Fire Crews Are Strained As Climate Change Sparks More Extreme Weather Events
LULU GARCIA-NAVARRO, HOST:
There's hope for the evacuated residents of South Lake Tahoe who are waiting to return to their homes. Firefighters have made progress against the massive Caldor Fire threatening the California resort town. Calmer winds and higher humidity have helped their efforts. But with megafires the new norm, the work of wildland firefighters is harder and longer than it used to be. Extreme weather fueled by climate change is putting a strain on them and other emergency workers. NPR's Eric Westervelt has this report.
ERIC WESTERVELT, BYLINE: In a stretch of bone-dry pine forest on the edge of South Lake Tahoe, a crew's putting out windblown spot fires. It's hard, tedious work, scraping the ground with hand tools.
(SOUNDBITE OF TOOL HITTING DIRT)
WESTERVELT: Just up the road, helicopters are dropping water on a main edge of the massive Caldor Fire as it crackles toward the Tahoe Basin. Like most wildland firefighting crews, this one from Reno has been jumping from fire to fire with little downtime. Already this year, Reno Fire has sent crews to eight different states. Most of this crew just shifted from the nearby Dixie Fire, California's second-largest fire on record, to help defend Lake Tahoe. Smoke, ash, heat, sleep deprivation - Battalion Chief Bill Erlach says he has to remind his team not to overdo it.
BILL ERLACH: You can see some guys get a little fatigued. And just remind them, hey, there's enough of us. You can take a timeout. You know, take care of yourself, and we'll help take care of you, too, because we do got to pace ourselves.
WESTERVELT: Pacing and avoiding firefighter burnout is a nationwide problem. The federal office that decides which wildfires get priority says the U.S. has currently exhausted all national firefighting resources, from personnel to equipment. They've been at this level five alert since mid-July. So now the Pentagon has been tapped to mobilize hundreds of active duty service members, as well as aircraft to help fight wildfires. Some states have also activated the National Guard. Critics charge that the old firefighting deployment models and the mutual aid system are near a breaking point. Exhausted crews, resources stretched thin - that's the reality in the era of climate change-fueled megafires. Add in record drought and the routinization of extreme weather, and you've got a serious problem.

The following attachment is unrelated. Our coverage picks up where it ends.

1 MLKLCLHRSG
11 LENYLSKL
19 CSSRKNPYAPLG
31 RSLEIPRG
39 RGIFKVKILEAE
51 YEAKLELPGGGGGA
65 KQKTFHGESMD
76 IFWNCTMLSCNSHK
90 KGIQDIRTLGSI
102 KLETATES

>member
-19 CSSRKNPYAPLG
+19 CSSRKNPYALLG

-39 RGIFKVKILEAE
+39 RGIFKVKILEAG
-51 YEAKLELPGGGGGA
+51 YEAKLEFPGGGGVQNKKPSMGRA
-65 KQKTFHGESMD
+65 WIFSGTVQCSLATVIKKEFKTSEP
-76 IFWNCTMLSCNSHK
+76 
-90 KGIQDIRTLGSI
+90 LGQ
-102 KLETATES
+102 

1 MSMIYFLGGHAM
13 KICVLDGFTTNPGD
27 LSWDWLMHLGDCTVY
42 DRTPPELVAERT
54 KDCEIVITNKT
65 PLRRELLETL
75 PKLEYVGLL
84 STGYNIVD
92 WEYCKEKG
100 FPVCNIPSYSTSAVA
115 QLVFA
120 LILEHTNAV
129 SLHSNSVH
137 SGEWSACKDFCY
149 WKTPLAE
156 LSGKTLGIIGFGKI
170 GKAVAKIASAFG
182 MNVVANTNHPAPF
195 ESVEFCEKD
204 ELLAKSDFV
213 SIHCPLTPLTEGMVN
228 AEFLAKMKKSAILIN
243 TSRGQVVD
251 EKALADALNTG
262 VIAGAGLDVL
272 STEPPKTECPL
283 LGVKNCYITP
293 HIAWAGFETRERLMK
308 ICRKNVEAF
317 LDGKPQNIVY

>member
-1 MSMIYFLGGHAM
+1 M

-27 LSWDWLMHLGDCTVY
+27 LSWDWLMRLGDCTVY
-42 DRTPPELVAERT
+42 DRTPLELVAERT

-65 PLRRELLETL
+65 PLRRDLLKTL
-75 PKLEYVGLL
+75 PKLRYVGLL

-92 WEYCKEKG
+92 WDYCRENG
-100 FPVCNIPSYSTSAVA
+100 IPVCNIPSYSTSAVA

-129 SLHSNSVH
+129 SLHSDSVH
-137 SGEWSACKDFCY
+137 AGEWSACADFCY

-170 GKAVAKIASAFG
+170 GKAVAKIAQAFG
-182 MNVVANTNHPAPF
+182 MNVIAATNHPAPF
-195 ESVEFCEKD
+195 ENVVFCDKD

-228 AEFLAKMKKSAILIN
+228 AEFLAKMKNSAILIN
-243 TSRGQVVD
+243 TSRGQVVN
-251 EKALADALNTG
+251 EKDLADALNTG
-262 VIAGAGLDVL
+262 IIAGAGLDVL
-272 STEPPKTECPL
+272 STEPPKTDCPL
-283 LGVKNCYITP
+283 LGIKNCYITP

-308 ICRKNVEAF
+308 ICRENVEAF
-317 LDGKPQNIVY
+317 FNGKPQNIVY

THOM PORTER: In 11 months, we saw 6 of the 7 largest fires in California's history all burn - within 11 months. And now we have another fire.
WESTERVELT: That's Thom Porter, director of Cal Fire, the state's firefighting agency. I caught up with him while he was surveying the frontlines of the Caldor Fire. Porter says this year, his crews began grueling and intense deployment cycles weeks earlier than last year.
PORTER: We've been in it deep for a month longer, and we're approaching that exhaustion point at an earlier point in what will be a long rest of the season.
WESTERVELT: To protect firefighter physical and mental health, Porter's tried to formalize a policy of rotating crews home for rest and reset every 21 days, but relentless wildfires once again had other ideas.
PORTER: That's not been possible. Even this year, even with that being my direction, we still have people that have been out for 40, 50 days because there are certain key positions that we're that short in that we need to be able to keep them out.
WESTERVELT: With fatigue a major concern, Chief Porter says finding that deployment balance is among his top priorities.
PORTER: I'm really worried about the rest of the season. And we have a long way to go, as you mentioned, and this is a marathon.
WESTERVELT: A marathon with some of the traditionally hardest months still ahead, says Reno Battalion Chief Bill Erlach.
ERLACH: October is almost one of the worst seasons for California. And then back in Reno, we've had our worst fires in November, December and January.
WESTERVELT: So unfortunately, Erlach says, our fire season is now almost the entire year. Eric Westervelt, NPR News, South Lake Tahoe.
(SOUNDBITE OF PHARIS AND JASON ROMERO'S "LOST LULA") Transcript provided by NPR, Copyright NPR.